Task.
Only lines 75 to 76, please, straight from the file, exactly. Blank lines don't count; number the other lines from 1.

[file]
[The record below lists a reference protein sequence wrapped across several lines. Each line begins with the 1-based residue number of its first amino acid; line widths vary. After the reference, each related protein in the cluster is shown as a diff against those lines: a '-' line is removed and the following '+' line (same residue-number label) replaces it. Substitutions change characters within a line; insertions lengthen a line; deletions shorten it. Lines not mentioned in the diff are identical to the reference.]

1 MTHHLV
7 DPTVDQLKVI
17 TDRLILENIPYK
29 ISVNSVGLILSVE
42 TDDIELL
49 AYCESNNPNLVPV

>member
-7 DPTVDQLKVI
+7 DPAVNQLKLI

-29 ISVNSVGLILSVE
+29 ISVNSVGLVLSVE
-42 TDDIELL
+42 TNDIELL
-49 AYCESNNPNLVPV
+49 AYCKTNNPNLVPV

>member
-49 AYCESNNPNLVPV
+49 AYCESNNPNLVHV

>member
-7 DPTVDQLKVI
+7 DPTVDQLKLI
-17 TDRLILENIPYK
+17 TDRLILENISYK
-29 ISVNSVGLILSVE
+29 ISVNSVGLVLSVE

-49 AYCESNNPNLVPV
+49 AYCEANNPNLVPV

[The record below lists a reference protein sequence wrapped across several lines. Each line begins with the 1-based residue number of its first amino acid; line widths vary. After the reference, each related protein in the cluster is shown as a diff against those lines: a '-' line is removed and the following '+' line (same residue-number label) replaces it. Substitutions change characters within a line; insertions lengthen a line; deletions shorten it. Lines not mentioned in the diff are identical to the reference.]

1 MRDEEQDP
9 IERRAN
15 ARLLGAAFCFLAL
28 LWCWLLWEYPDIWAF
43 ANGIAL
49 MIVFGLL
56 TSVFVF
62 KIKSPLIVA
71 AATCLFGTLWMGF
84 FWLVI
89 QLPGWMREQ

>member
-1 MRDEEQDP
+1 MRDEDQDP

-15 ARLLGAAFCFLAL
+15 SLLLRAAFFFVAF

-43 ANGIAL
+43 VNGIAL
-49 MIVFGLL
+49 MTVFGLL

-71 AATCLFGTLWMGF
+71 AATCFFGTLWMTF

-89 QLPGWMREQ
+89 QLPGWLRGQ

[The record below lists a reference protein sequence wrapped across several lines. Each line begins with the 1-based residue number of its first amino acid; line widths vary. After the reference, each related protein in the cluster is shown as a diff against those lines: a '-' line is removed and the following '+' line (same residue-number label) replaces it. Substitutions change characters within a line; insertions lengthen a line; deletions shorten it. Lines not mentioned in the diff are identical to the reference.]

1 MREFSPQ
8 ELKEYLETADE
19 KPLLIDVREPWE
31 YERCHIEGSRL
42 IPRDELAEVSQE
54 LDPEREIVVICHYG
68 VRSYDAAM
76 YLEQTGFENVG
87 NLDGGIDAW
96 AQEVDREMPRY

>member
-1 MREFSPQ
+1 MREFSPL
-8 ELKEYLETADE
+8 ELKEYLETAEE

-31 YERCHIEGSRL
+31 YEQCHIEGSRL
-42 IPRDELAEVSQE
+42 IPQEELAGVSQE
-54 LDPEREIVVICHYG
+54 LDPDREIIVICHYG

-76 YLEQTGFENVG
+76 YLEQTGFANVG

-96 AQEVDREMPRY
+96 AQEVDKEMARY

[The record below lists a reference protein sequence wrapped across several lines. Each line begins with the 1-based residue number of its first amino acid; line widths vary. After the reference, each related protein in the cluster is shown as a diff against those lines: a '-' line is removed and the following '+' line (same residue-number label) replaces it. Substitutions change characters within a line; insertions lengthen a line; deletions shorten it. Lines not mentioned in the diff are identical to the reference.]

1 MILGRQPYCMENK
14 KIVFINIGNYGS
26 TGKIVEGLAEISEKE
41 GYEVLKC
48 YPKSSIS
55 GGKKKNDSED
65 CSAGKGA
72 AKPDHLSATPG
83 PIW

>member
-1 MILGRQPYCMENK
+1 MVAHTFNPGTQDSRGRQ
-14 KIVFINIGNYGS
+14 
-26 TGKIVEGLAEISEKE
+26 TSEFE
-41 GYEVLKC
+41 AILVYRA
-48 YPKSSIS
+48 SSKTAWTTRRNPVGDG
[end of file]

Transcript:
+54 LDPDREIIVICHYG

-76 YLEQTGFENVG